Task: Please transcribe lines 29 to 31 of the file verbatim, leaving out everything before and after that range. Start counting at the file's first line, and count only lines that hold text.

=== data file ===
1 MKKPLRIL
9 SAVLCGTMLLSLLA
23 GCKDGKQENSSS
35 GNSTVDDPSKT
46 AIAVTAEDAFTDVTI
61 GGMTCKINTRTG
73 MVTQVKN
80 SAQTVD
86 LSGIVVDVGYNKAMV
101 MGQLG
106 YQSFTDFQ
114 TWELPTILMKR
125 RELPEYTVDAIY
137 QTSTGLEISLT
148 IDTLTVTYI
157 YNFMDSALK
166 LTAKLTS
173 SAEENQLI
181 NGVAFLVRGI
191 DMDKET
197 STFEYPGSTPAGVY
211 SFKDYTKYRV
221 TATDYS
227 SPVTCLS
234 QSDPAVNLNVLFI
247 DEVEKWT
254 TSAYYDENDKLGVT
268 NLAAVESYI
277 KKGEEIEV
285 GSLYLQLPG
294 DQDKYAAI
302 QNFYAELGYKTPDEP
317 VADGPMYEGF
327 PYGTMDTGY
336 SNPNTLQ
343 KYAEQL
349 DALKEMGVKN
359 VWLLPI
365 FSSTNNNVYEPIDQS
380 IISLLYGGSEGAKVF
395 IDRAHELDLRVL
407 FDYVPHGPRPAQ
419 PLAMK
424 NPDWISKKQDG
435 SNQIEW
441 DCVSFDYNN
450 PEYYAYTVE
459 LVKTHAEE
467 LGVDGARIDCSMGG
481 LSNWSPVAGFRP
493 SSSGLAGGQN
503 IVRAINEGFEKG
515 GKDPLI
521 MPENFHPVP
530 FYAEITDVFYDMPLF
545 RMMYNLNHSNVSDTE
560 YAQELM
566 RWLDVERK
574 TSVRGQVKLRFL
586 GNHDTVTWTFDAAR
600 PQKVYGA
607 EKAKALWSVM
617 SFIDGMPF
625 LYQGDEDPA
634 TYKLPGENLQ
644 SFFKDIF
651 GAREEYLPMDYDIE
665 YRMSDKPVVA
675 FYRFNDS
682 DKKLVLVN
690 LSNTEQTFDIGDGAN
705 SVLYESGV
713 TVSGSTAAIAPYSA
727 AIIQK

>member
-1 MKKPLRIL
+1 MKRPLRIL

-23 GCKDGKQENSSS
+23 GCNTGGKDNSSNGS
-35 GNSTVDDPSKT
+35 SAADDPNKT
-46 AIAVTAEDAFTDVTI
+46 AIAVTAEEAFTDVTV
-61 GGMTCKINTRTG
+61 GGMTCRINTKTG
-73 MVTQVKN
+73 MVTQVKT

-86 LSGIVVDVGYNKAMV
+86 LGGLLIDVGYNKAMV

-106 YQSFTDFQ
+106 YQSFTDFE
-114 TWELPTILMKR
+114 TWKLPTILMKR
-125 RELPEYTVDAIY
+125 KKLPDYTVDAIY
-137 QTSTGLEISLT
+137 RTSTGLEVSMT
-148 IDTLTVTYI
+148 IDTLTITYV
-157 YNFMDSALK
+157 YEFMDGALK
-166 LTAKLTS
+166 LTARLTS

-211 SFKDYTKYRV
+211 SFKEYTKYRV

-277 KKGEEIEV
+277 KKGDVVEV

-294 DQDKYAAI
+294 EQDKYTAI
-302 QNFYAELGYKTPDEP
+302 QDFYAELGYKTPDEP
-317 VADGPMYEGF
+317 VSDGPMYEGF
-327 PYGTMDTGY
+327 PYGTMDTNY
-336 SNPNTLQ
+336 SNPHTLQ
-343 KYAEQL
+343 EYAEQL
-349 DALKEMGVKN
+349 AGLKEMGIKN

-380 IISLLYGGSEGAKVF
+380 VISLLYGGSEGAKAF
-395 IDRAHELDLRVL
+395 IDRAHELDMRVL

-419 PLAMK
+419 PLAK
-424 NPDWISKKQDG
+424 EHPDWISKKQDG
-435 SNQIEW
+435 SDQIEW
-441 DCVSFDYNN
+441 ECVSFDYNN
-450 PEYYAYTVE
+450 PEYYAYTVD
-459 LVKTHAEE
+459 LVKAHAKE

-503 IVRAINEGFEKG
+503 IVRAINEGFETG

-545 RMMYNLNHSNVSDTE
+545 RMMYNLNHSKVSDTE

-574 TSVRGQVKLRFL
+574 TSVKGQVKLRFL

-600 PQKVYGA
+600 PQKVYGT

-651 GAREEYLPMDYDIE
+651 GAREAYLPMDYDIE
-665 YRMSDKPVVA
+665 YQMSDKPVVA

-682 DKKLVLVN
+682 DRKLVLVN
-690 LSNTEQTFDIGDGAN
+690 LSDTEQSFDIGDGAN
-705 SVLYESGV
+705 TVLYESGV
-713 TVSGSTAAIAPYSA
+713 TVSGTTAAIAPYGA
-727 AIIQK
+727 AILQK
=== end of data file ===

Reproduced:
277 KKGEEIEV
285 GSLYLQLPG
294 DQDKYAAI